In order to understand how each component of the Endowment Book of Life utilizes current and emerging economies to increase the size of its network, it is important to understand how mankind has progressed in the past 100 years, and where it is heading.
In the first half of the century, machines replaced manual labor. In the second half of the century, that trend continued, along with the fact that computers increasingly replaced brainpower. The industrial age has now been basically automated out of existence, and the information age will soon face the same fate, as more and more complex tasks become automated.
As a result of these changes, while our material needs remain, "the material aspect of our living will receive less attention — we will cease to define ourselves through physical products, relying instead on stories and feelings," says Jensen in The Dream Society.
Jensen envisions a new society in which six emotional markets exist: the market of adventures for sale; the market of togetherness, friendship and love; the market for care, the who-am-I market; the market for peace of mind; and the market for convictions.
Adventures for sale does not sell a motorcycle, it sells the experience of riding a motorcycle. Bars and clubs are in the business of selling liquor, but what they really sell is a place to connect — togetherness. Nursing homes and hospitals are in the market of compassion, comfort, healing and help, but toy companies create products that cater to these emotions, such as dolls that need to be taken care of. A baggage manufacturer sells suitcases, but it markets the emotion of traveling to exotic places. Some companies will market the feeling of peace of mind with their products. Others will align themselves with values and morals that people respect — "We don't test our products on animals."
In The Experience Economy, B. Joseph Pine II and James H. Gilmore also suggest that experiences themselves are becoming economic offerings that are as distinct from products as products are from services. Pine and Gilmore's ideas regarding experiences are slightly different than Jensen's ideas regarding emotions, but they have their similarities in that the product or service becomes the device for what is really being sold — the emotion, the story — the experience.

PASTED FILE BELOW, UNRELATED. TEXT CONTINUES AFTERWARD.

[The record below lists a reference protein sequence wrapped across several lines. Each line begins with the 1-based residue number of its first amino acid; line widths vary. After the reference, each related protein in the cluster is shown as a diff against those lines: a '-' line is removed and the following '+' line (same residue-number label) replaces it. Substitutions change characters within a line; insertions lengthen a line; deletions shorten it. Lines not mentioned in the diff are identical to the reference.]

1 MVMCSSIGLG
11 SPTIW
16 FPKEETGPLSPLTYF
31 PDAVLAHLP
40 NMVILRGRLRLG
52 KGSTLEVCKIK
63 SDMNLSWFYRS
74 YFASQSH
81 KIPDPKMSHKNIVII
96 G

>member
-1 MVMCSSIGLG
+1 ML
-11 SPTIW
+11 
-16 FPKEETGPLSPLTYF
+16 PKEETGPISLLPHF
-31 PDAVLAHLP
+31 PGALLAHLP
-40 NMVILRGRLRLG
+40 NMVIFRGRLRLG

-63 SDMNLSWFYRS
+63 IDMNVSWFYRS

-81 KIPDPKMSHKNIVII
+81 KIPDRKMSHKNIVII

Pine and Gilmore suggest that organizations that sell only the product and not the experience will be relegated to competing with their products and services on price alone — as commodities. Organizations that succeed in the new economy will be those that can turn their products and services into experiences that connect with their customers / donors in a personal and memorable way. Experiences will become the dominant method of providing value for products in the post-knowledge economy.
The organization that creates an enriching experience for the donor achieves two substantial benefits: one, it differentiates its offerings from similar offerings on the market, and two, it provides exceptional value that commands a larger market.
Comparing two different, yet similar endowment programs, both of which provide community services and funding for children's programs — which organization would you choose? The organization that offers strictly a commodity, or the organization that offers an emotionally charged, value-added experience, plus the commodity.
"Those businesses (and organizations) that relegate themselves to the diminishing world of goods and services will be rendered irrelevant," say Pine and Gilmore in The Experience Economy.
Pine and Gilmore go on to say that companies will have to construct experiences based on four realms of mutually compatible experiences that range from entertainment and educational to escapist and aesthetic.